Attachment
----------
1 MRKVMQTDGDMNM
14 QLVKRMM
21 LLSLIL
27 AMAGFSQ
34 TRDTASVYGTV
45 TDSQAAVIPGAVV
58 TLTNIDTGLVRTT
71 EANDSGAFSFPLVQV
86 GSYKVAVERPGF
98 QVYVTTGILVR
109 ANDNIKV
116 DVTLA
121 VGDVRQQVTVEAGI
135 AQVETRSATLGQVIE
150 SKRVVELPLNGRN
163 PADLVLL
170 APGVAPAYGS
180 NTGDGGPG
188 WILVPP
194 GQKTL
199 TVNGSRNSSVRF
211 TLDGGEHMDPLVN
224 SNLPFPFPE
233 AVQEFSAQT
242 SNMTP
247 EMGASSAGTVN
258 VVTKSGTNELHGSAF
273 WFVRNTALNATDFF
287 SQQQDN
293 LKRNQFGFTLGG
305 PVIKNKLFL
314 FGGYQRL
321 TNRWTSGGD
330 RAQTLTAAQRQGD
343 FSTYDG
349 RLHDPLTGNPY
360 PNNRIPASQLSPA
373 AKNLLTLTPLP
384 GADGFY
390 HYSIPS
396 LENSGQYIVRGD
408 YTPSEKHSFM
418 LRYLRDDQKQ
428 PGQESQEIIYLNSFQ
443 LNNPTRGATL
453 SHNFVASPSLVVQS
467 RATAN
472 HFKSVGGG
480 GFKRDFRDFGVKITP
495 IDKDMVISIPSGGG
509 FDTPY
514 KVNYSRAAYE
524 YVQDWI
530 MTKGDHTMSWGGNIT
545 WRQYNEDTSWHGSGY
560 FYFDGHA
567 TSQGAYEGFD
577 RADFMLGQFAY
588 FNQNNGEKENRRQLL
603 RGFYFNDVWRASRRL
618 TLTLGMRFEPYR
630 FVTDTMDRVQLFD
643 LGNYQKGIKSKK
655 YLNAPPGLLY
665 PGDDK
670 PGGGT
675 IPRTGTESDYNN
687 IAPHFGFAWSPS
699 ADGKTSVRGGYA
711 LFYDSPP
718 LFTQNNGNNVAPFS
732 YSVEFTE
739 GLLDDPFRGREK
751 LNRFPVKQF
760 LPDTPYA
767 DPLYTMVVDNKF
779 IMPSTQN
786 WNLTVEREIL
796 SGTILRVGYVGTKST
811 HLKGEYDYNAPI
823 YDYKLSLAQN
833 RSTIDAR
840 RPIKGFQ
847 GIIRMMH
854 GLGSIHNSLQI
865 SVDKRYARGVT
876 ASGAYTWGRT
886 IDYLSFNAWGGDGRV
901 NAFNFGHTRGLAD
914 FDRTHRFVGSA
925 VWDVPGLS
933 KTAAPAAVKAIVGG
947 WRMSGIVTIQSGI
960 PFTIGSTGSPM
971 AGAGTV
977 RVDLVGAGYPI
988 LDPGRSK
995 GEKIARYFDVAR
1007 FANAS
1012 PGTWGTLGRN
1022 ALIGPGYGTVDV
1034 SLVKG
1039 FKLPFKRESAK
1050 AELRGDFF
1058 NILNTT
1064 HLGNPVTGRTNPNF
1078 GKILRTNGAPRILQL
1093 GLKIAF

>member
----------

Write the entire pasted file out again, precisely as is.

1 MRKVMQTDGDMNM
14 QLVKRMM
21 LLSLIL
27 AMAGFSQ
34 TRDTASVYGTV
45 TDSQAAVIPGAVV
58 TLTNIDTGLVRTT
71 EANDSGAFSFPLVQV
86 GSYKVAVERPGF
98 QVYVTTGILVR
109 ANDNIKV
116 DVTLA
121 VGDVRQQVTVEAGI
135 AQVETRSATLGQVIE
150 SKRVVELPLNGRN
163 PADLVLL
170 APGVAPAYGS
180 NTGDGGPG
188 WILVPP
194 GQKTL
199 TVNGSRNSSVRF
211 TLDGGEHMDPLVN
224 SNLPFPFPE
233 AVQEFSAQT
242 SNMTP
247 EMGASSAGTVN
258 VVTKSGTNELHGSAF
273 WFVRNTALNATDFF
287 SQQQDN
293 LKRNQFGFTLGG
305 PVIKNKLFL
314 FGGYQRL
321 TNRWTSGGD
330 RAQTLTAAQRQGD
343 FSTYDG
349 RLHDPLTGNPY
360 PNNRIPASQLSPA
373 AKNLLTLTPLP
384 GADGFY
390 HYSIPS
396 LENSGQYIVRGD
408 YTPSEKHSFM
418 LRYLRDDQKQ
428 PGQESQEIIYLNSFQ
443 LNNPTRGATL
453 SHNFVASPSLVVQS
467 RATAN
472 HFKSVGGG
480 GFKRDFRDFGVKITP
495 IDKDMVISIPSGGG
509 FDTPY
514 KVNYSRAAYE
524 YVQDWI
530 MTKGDHTMSWGGNIT
545 WRQYNEDTSWHGSGY
560 FYFDGHA
567 TSQGAYEGFD
577 RADFMLGQFAY
588 FNQNNGEKENRRQLL
603 RGFYFNDVWRASRRL
618 TLTLGMRFEPYR
630 FVTDTMDRVQLFD
643 LGNYQKGIKSKK
655 YLNAPPGLLY
665 PGDDK
670 PGGGT
675 IPRTGTESDYNN
687 IAPHFGFAWSPS
699 ADGKTSVRGGYA
711 LFYDSPP
718 LFTQNNGNNVAPFS
732 YSVEFTE
739 GLLDDPFRGREK
751 LNRFPVKQF
760 LPDTPYA
767 DPLYTMVVDNKF
779 IMPSTQN
786 WNLTVEREIL
796 SGTILRVGYVGTKST
811 HLKGEYDYNAPI
823 YDYKLSLAQN
833 RSTIDAR
840 RPIKGFQ
847 GIIRMMH
854 GLGSIHNSLQI
865 SVDKRYARGVT
876 ASGAYTWGRT
886 IDYLSFNAWGGDGRV
901 NAFNFGHTRGLAD
914 FDRTHRFVGSA
925 VWDVPGLS
933 KTAAPAAVKAIVGG
947 WRMSGIVTIQSGI
960 PFTIGSTGSPM
971 AGAGTV
977 RVDLVGAGYPI
988 LDPGRSK
995 GEKIARYFDVAR
1007 FANAS
1012 PGTWGTLGRN
1022 ALIGPGYGTVDV
1034 SLVKG
1039 FKLPFKRESAK
1050 AELRGDFF
1058 NILNTT
1064 HLGNPVTGRTNPNF
1078 GKILRTNGAPRILQL
1093 GLKIAF

>member